• UnErased: Dr. Davison and the Gay Cure
    <p>Today on Radiolab, we're playing part of a series that Jad worked on called UnErased: The history of conversion therapy in America.</p> <p>The episode we're playing today, the third in the series, is one of the rarest stories of all: a man who publicly experiences a profound change of heart. This is a profile of one of the gods of psychotherapy, who through a reckoning with his own work (oddly enough in the pages of Playboy magazine), becomes the first domino to fall in science’s ultimate disowning of the “gay cure.”</p> <p><em>UnErased is a series with Focus Features, Stitcher and Limina House in conjunction with the feature film, BOY ERASED. Special thanks go out to the folks at Anonymous Content for their support of UnErased. </em></p> <em>If you want to hear the whole series, you can find UnErased in all the usual podcast places. </em> <em>Support Radiolab today at <a href="https://pledge3.wnyc.org/donate/radiolab-it/onestep/?utm_source=podcast&amp;utm_medium=notes&amp;utm_campaign=membership&amp;utm_content=radiolab" target="_blank">Radiolab.org/donate</a>. </em>
  • Tweak the Vote
    <p>Democracy is on the ropes.  In the United States and abroad, citizens of democracies are feeling increasingly alienated, disaffected, and powerless.  Some are even asking themselves a question that feels almost too dangerous to say out loud: is democracy fundamentally broken?  </p> <p>Today on Radiolab, just a day before the American midterm elections, we ask a different question: how do we fix it?  We scrutinize one proposed tweak to the way we vote that could make politics in this country more representative, more moderate, and most shocking of all, more civil.  Could this one surprisingly do-able mathematical fix really turn political campaigning from a rude bloodsport to a campfire singalong? And even if we could do that, would we want to?</p> <p><em>This episode was reported by Latif Nasser, Simon Adler, Sarah Qari, Suzie Lechtenberg and Tracie Hunte, and was produced by Simon Adler, Matt Kielty, Sarah Qari, and Suzie Lechtenberg.</em></p> <p><em>Special thanks to Rob Richie (and everyone else at Fairvote), Don Saari, Diana Leygerman, Caroline Tolbert, Bobby Agee, Edward Still, Jim Blacksher, Allen Caton, Nikolas Bowie, John Hale, and Anna Luhrmann and the rest of the team at the Varieties of Democracy Institute in Sweden.</em></p> <p><em>Support Radiolab today at <a href="https://pledge3.wnyc.org/donate/radiolab-it/onestep/?utm_source=podcast&amp;utm_medium=notes&amp;utm_campaign=membership&amp;utm_content=radiolab" target="_blank">Radiolab.org/donate</a>. </em></p>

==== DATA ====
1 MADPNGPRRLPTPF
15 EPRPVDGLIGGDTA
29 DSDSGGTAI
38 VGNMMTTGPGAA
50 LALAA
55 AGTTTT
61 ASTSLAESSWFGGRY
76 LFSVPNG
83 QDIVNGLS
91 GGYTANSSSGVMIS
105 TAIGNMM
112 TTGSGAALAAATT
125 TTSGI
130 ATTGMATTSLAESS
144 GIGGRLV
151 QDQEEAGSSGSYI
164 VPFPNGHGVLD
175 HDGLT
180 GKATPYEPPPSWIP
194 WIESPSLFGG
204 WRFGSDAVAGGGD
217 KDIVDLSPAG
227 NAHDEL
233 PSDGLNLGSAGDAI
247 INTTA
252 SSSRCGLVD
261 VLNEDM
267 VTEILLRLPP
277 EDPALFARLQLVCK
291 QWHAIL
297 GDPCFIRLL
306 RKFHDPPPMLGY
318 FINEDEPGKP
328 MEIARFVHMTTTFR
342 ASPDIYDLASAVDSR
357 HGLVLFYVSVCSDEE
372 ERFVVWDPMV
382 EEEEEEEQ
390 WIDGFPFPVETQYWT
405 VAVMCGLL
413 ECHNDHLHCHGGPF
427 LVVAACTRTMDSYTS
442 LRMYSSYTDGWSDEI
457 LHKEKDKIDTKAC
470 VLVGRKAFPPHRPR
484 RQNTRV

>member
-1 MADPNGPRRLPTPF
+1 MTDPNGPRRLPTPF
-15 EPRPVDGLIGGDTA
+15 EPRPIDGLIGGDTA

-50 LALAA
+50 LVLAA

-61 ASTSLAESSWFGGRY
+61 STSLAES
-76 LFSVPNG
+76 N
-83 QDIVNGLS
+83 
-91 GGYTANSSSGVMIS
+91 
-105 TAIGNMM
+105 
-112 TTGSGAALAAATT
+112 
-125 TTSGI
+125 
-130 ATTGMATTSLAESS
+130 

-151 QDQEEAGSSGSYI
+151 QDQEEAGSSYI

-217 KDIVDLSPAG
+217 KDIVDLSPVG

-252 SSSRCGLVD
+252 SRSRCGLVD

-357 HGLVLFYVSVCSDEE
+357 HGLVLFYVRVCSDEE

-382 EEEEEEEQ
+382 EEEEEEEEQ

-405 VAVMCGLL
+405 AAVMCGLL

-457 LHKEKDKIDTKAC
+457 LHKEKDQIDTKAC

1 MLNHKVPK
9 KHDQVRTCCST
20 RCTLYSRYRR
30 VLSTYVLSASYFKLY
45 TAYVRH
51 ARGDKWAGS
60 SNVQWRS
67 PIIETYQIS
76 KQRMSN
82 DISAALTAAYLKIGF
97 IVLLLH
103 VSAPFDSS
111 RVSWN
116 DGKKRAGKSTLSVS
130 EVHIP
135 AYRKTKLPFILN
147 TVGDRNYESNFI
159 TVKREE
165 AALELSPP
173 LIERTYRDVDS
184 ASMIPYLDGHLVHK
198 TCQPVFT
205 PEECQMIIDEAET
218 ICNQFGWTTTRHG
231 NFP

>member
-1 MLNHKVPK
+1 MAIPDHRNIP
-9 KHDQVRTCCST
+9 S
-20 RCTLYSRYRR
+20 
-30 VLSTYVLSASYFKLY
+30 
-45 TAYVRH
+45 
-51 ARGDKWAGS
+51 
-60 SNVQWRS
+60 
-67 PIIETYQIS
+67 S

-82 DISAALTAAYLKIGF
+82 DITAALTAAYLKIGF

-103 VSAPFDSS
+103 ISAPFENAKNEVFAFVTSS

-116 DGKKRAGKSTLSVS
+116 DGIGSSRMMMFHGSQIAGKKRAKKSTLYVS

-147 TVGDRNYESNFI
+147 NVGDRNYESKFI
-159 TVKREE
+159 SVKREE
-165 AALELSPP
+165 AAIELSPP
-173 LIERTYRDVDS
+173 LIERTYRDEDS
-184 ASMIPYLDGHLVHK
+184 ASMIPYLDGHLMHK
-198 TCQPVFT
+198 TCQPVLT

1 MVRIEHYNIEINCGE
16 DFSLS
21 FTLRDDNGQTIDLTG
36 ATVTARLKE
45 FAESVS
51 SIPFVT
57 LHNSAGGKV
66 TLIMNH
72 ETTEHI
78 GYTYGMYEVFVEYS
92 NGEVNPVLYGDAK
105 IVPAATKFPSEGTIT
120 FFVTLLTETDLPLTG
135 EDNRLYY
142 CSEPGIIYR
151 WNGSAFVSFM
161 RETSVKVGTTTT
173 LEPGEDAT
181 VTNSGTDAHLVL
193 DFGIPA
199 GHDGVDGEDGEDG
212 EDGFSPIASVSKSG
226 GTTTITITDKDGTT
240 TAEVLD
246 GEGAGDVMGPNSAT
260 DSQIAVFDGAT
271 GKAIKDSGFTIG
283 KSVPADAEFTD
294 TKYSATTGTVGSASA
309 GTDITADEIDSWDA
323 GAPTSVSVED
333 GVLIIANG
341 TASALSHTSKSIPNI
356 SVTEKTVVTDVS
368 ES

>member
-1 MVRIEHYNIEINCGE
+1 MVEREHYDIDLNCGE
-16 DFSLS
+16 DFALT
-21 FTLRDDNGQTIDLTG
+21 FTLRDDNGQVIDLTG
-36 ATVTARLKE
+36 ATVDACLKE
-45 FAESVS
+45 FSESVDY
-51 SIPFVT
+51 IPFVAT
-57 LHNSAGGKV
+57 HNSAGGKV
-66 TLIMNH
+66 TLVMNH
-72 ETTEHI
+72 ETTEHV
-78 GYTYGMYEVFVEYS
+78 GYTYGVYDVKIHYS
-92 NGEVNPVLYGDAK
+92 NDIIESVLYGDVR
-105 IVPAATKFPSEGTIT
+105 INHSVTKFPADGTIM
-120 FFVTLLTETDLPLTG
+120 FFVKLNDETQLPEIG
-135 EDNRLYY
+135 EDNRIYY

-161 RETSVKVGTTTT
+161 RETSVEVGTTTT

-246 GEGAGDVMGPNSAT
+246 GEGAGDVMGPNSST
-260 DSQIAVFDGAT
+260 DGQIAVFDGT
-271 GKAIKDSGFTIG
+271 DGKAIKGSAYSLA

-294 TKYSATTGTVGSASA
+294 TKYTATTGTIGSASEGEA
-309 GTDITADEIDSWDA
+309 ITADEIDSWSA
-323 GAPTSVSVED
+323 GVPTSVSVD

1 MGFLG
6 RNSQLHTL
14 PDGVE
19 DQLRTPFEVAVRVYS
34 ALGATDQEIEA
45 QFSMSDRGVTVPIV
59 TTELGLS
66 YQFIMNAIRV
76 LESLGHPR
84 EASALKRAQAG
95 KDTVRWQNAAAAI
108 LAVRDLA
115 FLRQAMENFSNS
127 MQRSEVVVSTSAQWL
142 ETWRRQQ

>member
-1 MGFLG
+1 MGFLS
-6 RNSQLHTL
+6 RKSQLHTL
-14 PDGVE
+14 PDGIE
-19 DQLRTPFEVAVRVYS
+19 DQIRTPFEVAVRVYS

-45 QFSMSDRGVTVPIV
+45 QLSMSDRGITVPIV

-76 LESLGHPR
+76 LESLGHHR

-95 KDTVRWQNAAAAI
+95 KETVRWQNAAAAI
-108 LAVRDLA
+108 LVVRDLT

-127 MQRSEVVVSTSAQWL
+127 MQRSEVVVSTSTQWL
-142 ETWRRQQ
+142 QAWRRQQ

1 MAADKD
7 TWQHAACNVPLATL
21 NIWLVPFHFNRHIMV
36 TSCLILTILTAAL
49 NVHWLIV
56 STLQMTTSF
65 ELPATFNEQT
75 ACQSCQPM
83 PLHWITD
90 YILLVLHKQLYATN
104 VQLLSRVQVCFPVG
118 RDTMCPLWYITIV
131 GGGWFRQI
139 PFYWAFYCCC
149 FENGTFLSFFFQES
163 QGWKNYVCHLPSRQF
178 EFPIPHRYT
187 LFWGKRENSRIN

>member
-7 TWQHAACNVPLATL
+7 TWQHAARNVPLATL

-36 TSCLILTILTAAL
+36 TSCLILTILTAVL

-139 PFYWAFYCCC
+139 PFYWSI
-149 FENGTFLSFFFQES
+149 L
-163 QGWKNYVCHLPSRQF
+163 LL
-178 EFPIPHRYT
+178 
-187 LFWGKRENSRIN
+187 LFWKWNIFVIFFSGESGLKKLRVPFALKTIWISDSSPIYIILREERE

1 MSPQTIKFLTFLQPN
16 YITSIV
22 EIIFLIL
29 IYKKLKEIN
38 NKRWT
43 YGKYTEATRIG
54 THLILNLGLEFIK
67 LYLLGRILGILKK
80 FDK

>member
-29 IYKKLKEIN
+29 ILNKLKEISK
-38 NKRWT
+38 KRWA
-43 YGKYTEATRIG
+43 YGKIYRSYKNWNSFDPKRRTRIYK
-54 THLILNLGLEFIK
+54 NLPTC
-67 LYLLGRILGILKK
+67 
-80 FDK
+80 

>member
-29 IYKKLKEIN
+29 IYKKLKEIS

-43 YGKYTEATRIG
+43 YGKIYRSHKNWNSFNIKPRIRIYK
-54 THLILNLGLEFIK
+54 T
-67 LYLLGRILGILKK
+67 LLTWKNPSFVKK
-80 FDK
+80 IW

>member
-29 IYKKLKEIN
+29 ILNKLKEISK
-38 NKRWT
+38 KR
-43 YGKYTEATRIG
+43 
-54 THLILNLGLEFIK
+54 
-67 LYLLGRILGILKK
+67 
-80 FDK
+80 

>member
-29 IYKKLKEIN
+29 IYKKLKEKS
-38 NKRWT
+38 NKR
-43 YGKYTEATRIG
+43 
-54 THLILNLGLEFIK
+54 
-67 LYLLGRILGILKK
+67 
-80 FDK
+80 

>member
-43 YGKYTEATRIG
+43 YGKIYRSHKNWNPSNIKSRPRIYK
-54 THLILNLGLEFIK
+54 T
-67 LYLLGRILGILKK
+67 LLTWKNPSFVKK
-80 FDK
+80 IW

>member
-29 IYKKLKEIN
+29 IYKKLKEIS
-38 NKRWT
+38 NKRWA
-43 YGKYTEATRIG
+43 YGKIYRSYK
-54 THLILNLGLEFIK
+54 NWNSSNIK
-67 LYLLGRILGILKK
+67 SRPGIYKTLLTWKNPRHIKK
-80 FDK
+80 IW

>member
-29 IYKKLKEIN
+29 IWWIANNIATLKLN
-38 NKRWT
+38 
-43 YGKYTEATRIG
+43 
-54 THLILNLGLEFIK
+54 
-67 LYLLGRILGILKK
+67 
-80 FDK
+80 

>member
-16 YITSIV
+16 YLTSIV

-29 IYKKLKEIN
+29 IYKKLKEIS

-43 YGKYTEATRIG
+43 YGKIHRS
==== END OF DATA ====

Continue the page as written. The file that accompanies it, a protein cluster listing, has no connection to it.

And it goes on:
• War of the Worlds
    <p>It's been 80 years to the day since Orson Welles' infamous radio drama "The War of the Worlds" echoed far and wide over the airwaves. So we want to bring you back to our very first live hour, where we take a deep dive into what was one of the most controversial moments in broadcasting history. "The War of the Worlds," a radio play about Martians invading New Jersey, caused panic when it originally aired, and it's continued to fool people since--from Santiago, Chile to Buffalo, New York to a particularly disastrous evening in Quito, Ecuador.</p> <p><em>Support Radiolab today at <a href="https://pledge3.wnyc.org/donate/radiolab-it/onestep/?utm_source=podcast&amp;utm_medium=notes&amp;utm_campaign=membership&amp;utm_content=radiolab" target="_blank">Radiolab.org/donate</a>. </em></p>
  • In the No Part 3